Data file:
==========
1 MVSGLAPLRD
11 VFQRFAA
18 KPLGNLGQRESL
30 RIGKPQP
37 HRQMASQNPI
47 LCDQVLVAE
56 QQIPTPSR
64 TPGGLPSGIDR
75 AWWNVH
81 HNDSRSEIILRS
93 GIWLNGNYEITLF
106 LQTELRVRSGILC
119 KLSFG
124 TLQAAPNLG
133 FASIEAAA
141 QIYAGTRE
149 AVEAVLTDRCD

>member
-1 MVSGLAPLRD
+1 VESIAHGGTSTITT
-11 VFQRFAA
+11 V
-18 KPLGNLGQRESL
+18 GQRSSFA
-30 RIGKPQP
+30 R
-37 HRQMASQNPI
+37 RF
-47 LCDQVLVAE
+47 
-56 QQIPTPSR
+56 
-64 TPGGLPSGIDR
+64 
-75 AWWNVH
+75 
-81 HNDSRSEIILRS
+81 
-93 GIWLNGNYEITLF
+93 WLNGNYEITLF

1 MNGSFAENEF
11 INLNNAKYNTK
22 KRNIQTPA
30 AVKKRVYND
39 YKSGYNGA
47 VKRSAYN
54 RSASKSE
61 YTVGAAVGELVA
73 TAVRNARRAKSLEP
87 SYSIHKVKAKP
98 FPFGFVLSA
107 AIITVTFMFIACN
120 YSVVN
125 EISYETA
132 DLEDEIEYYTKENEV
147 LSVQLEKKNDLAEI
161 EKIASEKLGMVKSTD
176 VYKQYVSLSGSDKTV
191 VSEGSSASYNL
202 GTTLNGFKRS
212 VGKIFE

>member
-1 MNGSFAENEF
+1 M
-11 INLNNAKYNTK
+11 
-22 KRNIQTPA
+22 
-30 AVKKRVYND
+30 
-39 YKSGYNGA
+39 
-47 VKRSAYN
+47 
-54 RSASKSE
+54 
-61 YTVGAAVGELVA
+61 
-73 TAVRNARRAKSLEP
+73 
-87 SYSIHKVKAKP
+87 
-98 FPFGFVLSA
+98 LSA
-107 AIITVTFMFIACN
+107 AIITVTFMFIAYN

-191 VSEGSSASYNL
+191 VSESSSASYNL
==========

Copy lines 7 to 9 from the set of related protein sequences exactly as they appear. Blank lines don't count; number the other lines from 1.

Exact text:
56 QQIPTPSR
64 TPGGLPSGIDR
75 AWWNVH